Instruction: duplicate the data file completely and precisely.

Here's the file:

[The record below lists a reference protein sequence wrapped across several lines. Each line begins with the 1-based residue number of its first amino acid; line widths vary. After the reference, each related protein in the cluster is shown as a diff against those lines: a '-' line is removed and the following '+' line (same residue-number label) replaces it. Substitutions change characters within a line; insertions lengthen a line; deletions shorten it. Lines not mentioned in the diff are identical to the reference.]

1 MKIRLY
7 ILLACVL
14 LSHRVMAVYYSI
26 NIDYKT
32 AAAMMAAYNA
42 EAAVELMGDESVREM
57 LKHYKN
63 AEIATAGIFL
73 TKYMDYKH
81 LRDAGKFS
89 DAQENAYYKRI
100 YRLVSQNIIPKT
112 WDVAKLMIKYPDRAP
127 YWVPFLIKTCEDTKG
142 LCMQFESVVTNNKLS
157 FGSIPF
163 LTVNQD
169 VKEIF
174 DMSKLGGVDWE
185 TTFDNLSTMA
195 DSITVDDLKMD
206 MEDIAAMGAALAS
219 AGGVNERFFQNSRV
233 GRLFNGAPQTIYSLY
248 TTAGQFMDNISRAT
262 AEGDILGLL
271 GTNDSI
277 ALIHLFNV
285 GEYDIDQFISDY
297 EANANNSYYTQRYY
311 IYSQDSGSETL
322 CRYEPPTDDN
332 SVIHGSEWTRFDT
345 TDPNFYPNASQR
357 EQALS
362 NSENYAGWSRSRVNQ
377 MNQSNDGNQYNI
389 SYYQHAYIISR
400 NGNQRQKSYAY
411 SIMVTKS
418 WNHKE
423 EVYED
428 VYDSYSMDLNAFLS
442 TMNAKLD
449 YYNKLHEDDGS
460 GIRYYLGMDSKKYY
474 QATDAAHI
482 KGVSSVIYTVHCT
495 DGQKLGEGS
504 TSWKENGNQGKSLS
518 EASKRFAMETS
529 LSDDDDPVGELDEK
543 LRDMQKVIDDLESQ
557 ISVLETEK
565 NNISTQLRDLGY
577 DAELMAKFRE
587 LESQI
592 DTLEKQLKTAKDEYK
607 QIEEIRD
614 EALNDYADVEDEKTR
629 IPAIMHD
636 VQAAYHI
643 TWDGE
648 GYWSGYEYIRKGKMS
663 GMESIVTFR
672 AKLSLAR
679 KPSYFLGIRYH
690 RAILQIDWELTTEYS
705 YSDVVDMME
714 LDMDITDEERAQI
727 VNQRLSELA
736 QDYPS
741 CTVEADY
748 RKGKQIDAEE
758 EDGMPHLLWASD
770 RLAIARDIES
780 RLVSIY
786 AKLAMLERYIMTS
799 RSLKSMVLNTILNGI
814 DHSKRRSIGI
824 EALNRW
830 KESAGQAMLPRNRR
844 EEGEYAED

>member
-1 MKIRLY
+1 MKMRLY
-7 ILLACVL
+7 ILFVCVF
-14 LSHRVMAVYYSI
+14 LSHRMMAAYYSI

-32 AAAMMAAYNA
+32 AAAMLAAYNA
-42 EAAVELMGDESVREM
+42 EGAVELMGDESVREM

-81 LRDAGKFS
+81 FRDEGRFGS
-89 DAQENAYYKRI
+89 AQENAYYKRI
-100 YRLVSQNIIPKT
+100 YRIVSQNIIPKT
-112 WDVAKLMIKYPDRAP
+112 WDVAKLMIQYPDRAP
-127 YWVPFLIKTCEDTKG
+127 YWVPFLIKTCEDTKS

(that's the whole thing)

[The record below lists a reference protein sequence wrapped across several lines. Each line begins with the 1-based residue number of its first amino acid; line widths vary. After the reference, each related protein in the cluster is shown as a diff against those lines: a '-' line is removed and the following '+' line (same residue-number label) replaces it. Substitutions change characters within a line; insertions lengthen a line; deletions shorten it. Lines not mentioned in the diff are identical to the reference.]

1 MKIRLY
7 ILLACVL
14 LSHRVMAVYYSI
26 NIDYKT
32 AAAMMAAYNA
42 EAAVELMGDESVREM
57 LKHYKN
63 AEIATAGIFL
73 TKYMDYKH
81 LRDAGKFS
89 DAQENAYYKRI
100 YRLVSQNIIPKT
112 WDVAKLMIKYPDRAP
127 YWVPFLIKTCEDTKG
142 LCMQFESVVTNNKLS
157 FGSIPF
163 LTVNQD
169 VKEIF
174 DMSKLGGVDWE
185 TTFDNLSTMA
195 DSITVDDLKMD
206 MEDIAAMGAALAS
219 AGGVNERFFQNSRV
233 GRLFNGAPQTIYSLY
248 TTAGQFMDNISRAT
262 AEGDILGLL
271 GTNDSI
277 ALIHLFNV
285 GEYDIDQFISDY
297 EANANNSYYTQRYY
311 IYSQDSGSETL
322 CRYEPPTDDN
332 SVIHGSEWTRFDT
345 TDPNFYPNASQR
357 EQALS
362 NSENYAGWSRSRVNQ
377 MNQSNDGNQYNI
389 SYYQHAYIISR
400 NGNQRQKSYAY
411 SIMVTKS
418 WNHKE
423 EVYED
428 VYDSYSMDLNAFLS
442 TMNAKLD
449 YYNKLHEDDGS
460 GIRYYLGMDSKKYY
474 QATDAAHI
482 KGVSSVIYTVHCT
495 DGQKLGEGS
504 TSWKENGNQGKSLS
518 EASKRFAMETS
529 LSDDDDPVGELDEK
543 LRDMQKVIDDLESQ
557 ISVLETEK
565 NNISTQLRDLGY
577 DAELMAKFRE
587 LESQI
592 DTLEKQLKTAKDEYK
607 QIEEIRD
614 EALNDYADVEDEKTR
629 IPAIMHD
636 VQAAYHI
643 TWDGE
648 GYWSGYEYIRKGKMS
663 GMESIVTFR
672 AKLSLAR
679 KPSYFLGIRYH
690 RAILQIDWELTTEYS
705 YSDVVDMME
714 LDMDITDEERAQI
727 VNQRLSELA
736 QDYPS
741 CTVEADY
748 RKGKQIDAEE
758 EDGMPHLLWASD
770 RLAIARDIES
780 RLVSIY
786 AKLAMLERYIMTS
799 RSLKSMVLNTILNGI
814 DHSKRRSIGI
824 EALNRW
830 KESAGQAMLPRNRR
844 EEGEYAED

>member
-1 MKIRLY
+1 MKMRLY
-7 ILLACVL
+7 ILFVCVF
-14 LSHRVMAVYYSI
+14 LSHRMMAAYYSI

-32 AAAMMAAYNA
+32 AAAMLAAYNA
-42 EAAVELMGDESVREM
+42 EGAVELMGDESVREM

-81 LRDAGKFS
+81 FRDEGRFGS
-89 DAQENAYYKRI
+89 AQENAYYKRI
-100 YRLVSQNIIPKT
+100 YRIVSQNIIPKT
-112 WDVAKLMIKYPDRAP
+112 WDVAKLMIQYPDRAP
-127 YWVPFLIKTCEDTKG
+127 YWVPFLIKTCEDTKS